If that is the case, and the analysis comes from somebody as respected and distinguished as Peter Riddell on a subject that he knows well, all I can say is that the situation has got completely out of control and must be restored, and the existing treaties must be reformed, which will include some extremely difficult but necessary institutional changes. I put it to my party that that will involve a realistic assessment of the kind of Europe that will be capable of delivering prosperity and democracy in the next century. I fear that it will not be capable of reform in its present shape, and that it will therefore fall to the individual member states—and Britain in particular—to take unilateral action to ensure that those things are done, first through diplomatic negotiation and secondly through assertion of the supremacy of our own Parliament.

There is a vast amount at stake in terms of stability. That has been demonstrated by what is going on in France and Germany, and the rejection of the constitution. There is a massive democratic deficit. In my opinion and, I believe, the opinion of a growing number of people here and elsewhere in Europe—not among the elite, but among the ordinary people—there will be an increasing need to move to a form, whatever it may be called, of associate status. That will enable us genuinely to co-operate in a democratic environment, while sustaining enterprise and business in the new global economy and also ensuring that we preserve the rights of the people who elected us to make decisions on their behalf.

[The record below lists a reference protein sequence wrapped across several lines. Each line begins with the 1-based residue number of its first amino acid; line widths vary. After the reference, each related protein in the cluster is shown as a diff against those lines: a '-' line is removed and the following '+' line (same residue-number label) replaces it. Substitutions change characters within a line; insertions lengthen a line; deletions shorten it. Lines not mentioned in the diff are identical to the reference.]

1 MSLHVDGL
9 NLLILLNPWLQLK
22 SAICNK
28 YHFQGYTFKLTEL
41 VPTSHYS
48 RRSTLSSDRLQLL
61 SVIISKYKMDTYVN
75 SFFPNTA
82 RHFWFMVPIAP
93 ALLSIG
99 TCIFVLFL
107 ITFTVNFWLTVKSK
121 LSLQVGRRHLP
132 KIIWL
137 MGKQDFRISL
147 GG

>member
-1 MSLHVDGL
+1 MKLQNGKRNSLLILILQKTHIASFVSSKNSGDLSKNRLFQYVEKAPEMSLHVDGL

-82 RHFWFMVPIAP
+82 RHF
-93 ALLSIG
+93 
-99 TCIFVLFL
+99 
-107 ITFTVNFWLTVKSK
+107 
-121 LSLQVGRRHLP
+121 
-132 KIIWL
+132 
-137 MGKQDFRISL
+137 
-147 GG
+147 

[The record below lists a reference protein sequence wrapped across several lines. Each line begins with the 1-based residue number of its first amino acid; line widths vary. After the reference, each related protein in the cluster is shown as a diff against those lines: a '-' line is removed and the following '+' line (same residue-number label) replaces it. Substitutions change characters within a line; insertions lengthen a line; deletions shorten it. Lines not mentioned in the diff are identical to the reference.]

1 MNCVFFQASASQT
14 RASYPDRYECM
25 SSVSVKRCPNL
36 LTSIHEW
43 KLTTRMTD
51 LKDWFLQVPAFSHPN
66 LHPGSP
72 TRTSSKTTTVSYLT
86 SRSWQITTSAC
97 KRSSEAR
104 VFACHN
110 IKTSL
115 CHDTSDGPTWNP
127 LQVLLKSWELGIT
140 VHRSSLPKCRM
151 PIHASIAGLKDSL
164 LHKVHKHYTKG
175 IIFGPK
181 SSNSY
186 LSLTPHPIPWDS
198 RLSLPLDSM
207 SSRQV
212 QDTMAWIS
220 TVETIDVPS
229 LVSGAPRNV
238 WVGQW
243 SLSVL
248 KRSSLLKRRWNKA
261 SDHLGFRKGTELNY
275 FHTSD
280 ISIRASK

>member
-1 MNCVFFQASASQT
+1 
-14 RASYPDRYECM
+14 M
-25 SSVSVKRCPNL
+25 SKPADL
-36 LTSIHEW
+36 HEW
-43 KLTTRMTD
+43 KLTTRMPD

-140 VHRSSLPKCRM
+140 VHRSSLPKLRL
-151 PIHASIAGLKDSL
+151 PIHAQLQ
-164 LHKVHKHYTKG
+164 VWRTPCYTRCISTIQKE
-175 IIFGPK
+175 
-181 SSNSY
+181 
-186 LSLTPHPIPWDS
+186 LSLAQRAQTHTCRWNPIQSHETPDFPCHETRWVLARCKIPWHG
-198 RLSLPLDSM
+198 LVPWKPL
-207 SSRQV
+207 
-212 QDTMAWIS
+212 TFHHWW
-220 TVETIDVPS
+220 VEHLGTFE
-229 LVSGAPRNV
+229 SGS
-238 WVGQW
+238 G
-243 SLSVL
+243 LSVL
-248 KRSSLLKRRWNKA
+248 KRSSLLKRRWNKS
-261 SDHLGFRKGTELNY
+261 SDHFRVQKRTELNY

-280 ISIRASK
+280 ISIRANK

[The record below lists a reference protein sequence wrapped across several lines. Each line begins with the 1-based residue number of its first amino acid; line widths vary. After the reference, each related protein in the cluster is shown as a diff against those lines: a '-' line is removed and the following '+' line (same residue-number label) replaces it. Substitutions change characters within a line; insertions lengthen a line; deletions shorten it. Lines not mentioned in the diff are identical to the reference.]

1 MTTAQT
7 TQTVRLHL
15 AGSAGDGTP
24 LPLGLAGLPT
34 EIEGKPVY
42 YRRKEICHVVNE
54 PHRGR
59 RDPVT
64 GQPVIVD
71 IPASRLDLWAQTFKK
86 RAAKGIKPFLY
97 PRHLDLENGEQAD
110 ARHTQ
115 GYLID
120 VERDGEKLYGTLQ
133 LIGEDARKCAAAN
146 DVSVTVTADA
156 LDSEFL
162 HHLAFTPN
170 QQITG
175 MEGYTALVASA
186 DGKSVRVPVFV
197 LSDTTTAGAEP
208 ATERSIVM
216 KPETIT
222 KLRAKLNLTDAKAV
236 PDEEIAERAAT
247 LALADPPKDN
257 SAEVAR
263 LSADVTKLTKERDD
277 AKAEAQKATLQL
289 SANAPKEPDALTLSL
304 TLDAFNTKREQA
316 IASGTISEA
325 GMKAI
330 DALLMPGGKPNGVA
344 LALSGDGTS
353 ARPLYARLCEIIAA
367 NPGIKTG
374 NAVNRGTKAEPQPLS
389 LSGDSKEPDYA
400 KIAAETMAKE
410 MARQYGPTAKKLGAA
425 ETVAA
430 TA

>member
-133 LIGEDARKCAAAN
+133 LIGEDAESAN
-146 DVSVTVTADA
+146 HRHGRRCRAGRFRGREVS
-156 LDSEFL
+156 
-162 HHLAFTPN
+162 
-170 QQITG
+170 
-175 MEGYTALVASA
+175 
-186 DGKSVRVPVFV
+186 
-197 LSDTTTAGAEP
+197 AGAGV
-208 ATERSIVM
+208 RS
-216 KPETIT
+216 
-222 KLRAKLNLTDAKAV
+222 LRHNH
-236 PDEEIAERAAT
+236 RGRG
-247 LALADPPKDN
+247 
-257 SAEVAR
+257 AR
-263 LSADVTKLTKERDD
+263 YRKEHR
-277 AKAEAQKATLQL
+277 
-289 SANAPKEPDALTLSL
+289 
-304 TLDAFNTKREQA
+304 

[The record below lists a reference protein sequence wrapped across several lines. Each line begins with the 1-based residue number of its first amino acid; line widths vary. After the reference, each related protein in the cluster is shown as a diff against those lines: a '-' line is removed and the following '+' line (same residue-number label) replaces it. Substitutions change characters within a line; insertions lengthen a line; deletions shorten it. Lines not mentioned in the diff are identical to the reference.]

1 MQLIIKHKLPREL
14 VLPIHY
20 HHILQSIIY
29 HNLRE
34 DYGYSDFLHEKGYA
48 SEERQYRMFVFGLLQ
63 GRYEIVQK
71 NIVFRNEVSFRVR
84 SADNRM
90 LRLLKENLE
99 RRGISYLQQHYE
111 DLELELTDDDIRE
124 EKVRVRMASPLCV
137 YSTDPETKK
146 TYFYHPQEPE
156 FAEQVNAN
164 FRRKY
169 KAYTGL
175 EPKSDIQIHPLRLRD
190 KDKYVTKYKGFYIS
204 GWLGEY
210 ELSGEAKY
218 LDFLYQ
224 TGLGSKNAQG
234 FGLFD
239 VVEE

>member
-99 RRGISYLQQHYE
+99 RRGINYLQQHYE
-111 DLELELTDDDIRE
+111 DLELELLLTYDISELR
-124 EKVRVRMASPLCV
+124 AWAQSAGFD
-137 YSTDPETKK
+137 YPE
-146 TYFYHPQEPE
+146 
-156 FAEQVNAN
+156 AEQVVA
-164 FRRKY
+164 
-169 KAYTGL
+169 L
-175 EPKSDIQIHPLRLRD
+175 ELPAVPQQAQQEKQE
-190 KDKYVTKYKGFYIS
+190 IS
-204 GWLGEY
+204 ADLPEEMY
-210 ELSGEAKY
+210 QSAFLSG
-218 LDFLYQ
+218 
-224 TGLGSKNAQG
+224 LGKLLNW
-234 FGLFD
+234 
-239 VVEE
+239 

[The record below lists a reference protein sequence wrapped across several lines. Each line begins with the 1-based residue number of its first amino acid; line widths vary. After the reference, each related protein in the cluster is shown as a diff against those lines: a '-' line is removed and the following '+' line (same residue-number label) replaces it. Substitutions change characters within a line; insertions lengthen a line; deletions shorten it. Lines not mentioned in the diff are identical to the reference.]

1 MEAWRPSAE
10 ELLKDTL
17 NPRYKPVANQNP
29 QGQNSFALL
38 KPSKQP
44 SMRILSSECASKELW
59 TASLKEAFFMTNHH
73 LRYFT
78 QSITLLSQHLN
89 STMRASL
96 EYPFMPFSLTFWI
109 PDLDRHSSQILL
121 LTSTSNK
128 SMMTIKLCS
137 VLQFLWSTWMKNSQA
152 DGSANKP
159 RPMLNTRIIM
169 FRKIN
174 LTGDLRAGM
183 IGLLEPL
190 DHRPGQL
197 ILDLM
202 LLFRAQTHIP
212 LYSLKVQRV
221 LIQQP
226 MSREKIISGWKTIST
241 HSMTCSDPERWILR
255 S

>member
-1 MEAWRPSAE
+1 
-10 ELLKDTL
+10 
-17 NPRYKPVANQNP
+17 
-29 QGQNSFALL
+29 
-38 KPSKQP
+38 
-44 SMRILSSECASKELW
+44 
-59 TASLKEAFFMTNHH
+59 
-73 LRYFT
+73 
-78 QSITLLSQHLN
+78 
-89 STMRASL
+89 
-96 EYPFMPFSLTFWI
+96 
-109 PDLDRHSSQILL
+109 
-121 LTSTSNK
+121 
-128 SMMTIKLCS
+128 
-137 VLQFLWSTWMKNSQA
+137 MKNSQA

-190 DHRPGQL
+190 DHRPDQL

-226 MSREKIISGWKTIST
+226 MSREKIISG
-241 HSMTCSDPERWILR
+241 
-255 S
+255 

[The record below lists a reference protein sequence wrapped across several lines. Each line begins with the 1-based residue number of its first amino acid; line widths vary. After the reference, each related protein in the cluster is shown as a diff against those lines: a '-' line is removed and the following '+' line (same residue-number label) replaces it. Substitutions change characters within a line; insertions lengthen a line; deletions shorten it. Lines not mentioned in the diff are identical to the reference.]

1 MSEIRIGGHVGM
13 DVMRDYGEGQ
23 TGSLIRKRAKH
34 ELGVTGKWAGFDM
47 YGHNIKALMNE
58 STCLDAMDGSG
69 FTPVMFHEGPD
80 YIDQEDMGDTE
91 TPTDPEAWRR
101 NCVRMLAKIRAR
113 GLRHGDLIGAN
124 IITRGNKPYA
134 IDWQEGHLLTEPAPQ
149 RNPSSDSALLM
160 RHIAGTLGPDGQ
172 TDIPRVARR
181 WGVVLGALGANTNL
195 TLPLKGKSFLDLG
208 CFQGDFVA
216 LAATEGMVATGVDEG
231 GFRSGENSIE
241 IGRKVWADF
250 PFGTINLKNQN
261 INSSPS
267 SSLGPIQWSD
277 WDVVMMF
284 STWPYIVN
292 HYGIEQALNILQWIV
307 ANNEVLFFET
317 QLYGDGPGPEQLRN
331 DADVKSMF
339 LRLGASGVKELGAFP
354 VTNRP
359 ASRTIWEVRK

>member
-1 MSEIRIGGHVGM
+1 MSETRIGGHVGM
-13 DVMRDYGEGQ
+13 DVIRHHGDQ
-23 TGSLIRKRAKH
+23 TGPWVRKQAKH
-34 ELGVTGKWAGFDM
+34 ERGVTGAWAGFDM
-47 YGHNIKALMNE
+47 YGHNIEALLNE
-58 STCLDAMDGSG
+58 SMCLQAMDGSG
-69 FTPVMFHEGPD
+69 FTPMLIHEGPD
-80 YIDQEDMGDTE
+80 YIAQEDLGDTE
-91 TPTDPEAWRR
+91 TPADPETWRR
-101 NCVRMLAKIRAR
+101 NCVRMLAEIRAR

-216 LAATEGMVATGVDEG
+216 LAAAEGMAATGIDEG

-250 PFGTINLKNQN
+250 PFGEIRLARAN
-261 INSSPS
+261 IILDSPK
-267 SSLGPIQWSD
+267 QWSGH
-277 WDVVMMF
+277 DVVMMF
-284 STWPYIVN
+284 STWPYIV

4.1 pm